Dutch head coach Paul van Ass made some tough cuts for the Olympic team
Dutch head coach Paul van Ass made some tough cuts for the Olympic team
(Photo: FIH / Frank Uijlenbroek)

'In the Spotlight' is a series that will profile each of the 24 participating teams at the London Olympic Games. It will provide a glimpse of what to expect as each squad begins its London quest. Between now and the Olympic opening ceremony a new team will be featured every 2-3 days. Today we feature the men's national team of the Netherlands.

The Basics:
The Dutch men are currently #3 in the FIH World Ranking with 1855 points, trailing Germany and Australia. The Dutch have played in 13 Olympic Games, since making their debut in 1928, missing just three Games since then. They won back-to-back gold medals in 1996 and 2000 and have garnered three silvers and three bronzes, as well. Combined with their women’s side, they have won more hockey medals than any other nation, 14 in total. The Dutch finished fourth in Beijing and a third-place finish followed at the 2010 World Cup in New Delhi; silver at the European championships and bronze once more at last December’s Champion’s Trophy in Auckland.

The Road to London:
Second place in Monchengladbach at the European Championships was enough to claim one of three automatic places for the Games. With England reaching the semi-finals of that competition, the Dutch took one of the three other tickets to London simply by reaching the final four, their 7-4 victory over Ireland – inspired by four Taeke Taekema penalty corner goals – in the final group game ultimately confirmed their Olympic berth.

Players to Watch:
Now preparing for his fifth Olympic Games, Teun de Nooijer vies with Australia’s Jamie Dwyer for top spot in the debate of who is the modern great of the game. He won the first of his two gold medals in 1996 in Atlanta and followed up with a second in Sydney four years later. A magical touch, sublime balance and an eye for goal which has yielded over 200 international strikes, he is truly a world star. Billy Bakker is emerging as a tricky customer from play and Robert van den Horst is another one to watch further back in the field. Roderick Weusthof top-scored in the Dutch Hoofdklasse this year for Rotterdam with a massive 36 goals and will be their go-to man in that department.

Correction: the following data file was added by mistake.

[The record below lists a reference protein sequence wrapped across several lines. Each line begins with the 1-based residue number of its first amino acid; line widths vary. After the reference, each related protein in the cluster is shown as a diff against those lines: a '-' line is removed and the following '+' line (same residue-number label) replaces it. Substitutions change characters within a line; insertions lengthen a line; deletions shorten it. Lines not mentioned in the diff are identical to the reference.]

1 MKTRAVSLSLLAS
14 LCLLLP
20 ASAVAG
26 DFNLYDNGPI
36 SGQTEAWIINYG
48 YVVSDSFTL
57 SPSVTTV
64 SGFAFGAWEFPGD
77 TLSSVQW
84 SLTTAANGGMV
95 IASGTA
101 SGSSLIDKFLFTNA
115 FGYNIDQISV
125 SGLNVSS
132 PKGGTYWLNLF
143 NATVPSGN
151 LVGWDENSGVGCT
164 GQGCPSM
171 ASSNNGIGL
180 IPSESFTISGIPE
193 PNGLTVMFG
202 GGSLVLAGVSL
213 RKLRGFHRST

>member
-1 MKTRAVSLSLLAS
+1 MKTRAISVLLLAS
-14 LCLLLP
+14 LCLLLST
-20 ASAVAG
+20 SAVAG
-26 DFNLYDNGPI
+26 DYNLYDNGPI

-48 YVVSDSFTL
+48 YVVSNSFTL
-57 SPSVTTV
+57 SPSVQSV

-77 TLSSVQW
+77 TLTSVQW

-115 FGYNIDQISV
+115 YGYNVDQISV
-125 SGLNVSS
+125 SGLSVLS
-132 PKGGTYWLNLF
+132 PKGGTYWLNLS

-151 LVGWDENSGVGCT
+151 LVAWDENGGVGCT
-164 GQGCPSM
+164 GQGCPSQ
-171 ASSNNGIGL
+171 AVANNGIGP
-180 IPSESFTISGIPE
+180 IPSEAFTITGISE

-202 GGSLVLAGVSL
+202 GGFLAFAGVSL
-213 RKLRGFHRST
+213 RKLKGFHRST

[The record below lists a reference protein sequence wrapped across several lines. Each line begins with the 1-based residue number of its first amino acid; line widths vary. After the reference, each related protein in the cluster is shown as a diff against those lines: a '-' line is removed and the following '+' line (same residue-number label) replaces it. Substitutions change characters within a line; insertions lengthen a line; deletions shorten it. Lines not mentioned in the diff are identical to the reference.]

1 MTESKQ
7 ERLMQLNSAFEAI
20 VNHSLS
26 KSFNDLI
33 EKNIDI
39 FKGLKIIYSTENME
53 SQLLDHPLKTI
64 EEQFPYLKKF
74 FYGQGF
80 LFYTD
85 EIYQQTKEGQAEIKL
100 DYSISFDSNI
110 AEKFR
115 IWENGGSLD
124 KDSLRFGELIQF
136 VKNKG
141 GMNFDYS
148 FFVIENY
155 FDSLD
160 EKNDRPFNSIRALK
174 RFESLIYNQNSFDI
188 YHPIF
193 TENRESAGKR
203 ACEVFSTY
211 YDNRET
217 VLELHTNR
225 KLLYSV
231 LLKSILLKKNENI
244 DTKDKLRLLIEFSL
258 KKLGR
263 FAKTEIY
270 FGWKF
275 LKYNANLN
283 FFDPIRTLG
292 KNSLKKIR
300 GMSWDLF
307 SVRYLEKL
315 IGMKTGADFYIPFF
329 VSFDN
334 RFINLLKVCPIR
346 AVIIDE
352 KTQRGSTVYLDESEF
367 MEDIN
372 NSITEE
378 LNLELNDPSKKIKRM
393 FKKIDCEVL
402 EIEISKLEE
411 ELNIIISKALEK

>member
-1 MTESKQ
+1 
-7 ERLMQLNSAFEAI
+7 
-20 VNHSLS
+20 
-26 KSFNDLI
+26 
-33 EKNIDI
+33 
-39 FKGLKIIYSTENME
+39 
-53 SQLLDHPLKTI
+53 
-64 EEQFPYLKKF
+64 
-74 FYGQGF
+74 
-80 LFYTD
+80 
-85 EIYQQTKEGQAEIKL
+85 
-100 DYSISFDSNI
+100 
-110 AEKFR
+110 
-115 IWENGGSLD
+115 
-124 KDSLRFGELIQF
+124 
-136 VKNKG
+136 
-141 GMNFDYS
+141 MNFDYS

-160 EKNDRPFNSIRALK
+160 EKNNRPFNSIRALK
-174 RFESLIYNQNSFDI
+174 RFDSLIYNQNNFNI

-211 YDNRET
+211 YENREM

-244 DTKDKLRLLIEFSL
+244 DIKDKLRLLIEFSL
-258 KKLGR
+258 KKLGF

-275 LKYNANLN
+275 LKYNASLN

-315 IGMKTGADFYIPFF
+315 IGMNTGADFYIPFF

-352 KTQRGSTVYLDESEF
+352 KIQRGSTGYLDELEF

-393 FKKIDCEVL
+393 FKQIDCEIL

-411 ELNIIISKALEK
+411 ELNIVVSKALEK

Paul van Ass took over the head coaching role from Michel van den Heuvel in June 2010. Prior to this, he had played a major role in transforming club side HGC from a relegation-threatened Hoofdklasse side to one contending for European club titles. The club reached the national club finals in 2007 and reached the EHL final in 2008. In the 2008/09 season, he became the “Jong Oranje” coach before stepping up to the senior role. Since taking on the top job, two Champions Trophy bronze medals and a European silver is the return from the major tournaments.

Ostensibly a young, emerging squad with a couple of experienced heads, keen to make their mark. The creative totems of Teun de Nooijer and Floris Evers provide plenty of opportunities for their forward line. The depth and competitiveness of their club game means they always have a glut of players fighting for an orange jersey and this selection has been no exception, allowing the country to be one of the most consistent medal challengers.

When coach Paul van Ass made the brave decision to leave top stars like Teun de Nooijer and Taeke Taekema out of his squad in January of this year, it caused plenty of consternation in the Dutch media. Veterans of over a combined 600 caps, the idea appeared to be forge new leaders in a young panel. De Nooijer has returned to the selection after eight weeks out injured but Taekema was surplus to requirements and whether the Dutch can fill the void of corner goals remains to be seen.

Crystal Ball:
Recent form appears to see them playing catch-up on group mates Germany, their conquerors at the European championships and more recently in the Masters tournament in Dusseldorf. Revenge of sorts was earned in the Champions Challenge in December with a 3-2 success but it suggests their margin for error in Group B is very small if they are once again to make the semi-finals. They have the confidence and the experience, though, that comes with six successive appearances in the final four, dating back to 1988, and a high quality squad to be very much classed as one of the gold contenders. Whether they will rue leaving out Taekema and, also, EHL top-scorer Jeroen Hertzberger? Time will tell.